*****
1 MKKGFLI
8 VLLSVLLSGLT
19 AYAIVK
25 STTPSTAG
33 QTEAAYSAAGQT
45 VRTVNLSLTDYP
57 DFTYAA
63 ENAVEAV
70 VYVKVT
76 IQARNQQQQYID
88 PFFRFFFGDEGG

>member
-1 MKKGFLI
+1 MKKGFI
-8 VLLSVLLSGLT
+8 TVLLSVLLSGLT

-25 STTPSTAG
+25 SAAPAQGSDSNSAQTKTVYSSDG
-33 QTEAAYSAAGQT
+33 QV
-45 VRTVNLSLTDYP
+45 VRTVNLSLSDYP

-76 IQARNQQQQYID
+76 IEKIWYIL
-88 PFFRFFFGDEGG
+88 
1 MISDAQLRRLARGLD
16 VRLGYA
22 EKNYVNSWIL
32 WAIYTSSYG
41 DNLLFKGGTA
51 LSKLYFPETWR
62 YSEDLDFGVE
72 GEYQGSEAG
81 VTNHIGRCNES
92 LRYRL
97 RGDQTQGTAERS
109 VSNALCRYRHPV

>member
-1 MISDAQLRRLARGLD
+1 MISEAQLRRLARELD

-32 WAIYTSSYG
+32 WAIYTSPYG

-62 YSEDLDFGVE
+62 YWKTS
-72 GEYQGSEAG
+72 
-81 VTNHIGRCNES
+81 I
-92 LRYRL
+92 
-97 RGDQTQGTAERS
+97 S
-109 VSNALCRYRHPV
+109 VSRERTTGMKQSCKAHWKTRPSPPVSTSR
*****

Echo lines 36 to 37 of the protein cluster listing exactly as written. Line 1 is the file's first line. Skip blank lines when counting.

92 LRYRL
97 RGDQTQGTAERS